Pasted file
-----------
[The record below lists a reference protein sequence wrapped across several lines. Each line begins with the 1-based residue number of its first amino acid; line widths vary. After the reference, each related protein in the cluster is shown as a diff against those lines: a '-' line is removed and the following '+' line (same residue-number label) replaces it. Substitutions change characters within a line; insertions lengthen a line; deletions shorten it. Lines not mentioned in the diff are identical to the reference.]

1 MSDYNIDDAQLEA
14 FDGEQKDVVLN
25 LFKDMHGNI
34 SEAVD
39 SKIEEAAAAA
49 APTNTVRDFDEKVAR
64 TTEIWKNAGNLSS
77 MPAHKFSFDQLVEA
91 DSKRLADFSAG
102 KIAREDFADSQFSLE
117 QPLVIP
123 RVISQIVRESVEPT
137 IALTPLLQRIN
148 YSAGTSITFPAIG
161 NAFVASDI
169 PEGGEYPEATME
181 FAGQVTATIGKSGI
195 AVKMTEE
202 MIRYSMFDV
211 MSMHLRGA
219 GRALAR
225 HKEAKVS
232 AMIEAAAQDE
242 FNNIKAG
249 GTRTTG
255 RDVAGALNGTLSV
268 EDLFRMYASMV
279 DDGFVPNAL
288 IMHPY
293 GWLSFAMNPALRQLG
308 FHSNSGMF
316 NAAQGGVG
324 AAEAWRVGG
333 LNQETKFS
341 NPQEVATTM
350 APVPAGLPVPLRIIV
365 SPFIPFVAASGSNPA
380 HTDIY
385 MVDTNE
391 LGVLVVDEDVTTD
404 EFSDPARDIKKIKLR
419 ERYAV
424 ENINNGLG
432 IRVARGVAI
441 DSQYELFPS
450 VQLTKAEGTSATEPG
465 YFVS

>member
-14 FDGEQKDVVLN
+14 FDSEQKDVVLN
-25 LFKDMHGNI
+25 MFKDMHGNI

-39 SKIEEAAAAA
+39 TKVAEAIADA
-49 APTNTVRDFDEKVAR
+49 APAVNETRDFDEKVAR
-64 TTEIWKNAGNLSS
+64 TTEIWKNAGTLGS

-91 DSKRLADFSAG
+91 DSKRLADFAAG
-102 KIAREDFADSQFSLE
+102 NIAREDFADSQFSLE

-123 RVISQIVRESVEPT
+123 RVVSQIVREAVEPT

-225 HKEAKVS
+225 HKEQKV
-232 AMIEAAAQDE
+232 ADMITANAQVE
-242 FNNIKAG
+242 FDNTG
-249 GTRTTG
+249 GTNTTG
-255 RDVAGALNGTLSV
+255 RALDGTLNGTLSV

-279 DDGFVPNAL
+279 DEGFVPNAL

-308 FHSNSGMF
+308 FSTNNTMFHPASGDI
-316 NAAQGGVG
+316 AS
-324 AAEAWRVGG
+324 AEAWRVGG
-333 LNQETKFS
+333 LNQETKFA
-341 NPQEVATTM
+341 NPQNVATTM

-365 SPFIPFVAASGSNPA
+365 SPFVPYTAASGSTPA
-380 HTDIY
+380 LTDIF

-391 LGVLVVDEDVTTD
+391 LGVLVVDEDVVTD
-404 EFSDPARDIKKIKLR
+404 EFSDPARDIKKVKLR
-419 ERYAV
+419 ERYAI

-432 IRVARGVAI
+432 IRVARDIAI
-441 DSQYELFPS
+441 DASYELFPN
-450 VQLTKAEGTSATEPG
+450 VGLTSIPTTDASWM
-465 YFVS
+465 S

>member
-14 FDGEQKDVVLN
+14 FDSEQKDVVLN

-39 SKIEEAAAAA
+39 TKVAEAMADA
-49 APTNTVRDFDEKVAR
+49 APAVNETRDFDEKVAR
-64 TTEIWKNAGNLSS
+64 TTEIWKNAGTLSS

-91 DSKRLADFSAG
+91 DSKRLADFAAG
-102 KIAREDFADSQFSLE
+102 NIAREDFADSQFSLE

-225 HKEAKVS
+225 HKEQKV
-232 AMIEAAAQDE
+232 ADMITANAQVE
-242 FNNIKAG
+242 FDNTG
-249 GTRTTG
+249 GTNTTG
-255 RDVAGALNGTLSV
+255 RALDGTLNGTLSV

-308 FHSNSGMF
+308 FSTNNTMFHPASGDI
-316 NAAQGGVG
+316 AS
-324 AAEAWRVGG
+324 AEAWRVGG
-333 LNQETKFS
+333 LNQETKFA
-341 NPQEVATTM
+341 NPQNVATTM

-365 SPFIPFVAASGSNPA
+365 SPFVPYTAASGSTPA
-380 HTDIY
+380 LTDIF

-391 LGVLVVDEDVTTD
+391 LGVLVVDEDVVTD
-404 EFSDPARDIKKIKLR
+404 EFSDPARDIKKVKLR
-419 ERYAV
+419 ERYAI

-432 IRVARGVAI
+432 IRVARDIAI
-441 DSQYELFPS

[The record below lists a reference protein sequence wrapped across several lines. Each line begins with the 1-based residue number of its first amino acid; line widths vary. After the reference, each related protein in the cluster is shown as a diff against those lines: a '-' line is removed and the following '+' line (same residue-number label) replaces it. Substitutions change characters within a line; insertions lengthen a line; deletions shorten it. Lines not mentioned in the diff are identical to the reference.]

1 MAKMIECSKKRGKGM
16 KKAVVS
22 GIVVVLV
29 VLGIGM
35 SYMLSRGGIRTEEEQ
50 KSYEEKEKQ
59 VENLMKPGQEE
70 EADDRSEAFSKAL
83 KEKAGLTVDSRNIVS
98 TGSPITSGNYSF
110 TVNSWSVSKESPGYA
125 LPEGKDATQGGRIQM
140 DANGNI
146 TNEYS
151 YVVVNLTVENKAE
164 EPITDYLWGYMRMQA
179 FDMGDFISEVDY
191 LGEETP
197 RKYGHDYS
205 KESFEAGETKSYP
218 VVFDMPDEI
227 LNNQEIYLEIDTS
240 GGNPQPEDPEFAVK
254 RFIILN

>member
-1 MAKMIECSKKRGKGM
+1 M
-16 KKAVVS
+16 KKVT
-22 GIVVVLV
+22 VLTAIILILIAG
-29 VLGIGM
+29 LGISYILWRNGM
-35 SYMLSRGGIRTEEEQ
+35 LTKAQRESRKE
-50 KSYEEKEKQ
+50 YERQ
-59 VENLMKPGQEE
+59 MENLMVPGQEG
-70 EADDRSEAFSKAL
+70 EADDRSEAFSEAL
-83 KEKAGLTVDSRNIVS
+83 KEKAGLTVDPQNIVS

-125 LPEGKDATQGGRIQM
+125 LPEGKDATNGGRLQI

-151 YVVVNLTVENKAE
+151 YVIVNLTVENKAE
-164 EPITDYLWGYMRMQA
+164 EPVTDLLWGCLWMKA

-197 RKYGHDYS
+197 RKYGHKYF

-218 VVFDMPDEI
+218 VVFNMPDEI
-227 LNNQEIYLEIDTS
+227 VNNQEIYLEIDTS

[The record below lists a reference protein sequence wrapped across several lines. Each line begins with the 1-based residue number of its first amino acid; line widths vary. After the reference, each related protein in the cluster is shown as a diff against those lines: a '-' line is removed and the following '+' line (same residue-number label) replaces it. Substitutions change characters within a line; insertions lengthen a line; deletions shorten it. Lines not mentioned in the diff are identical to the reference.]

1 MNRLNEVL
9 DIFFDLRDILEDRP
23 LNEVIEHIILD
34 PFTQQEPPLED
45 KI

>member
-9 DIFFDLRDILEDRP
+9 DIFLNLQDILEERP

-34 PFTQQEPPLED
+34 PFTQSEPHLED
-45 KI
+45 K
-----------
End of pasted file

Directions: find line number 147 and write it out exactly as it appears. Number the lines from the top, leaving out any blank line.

-419 ERYAV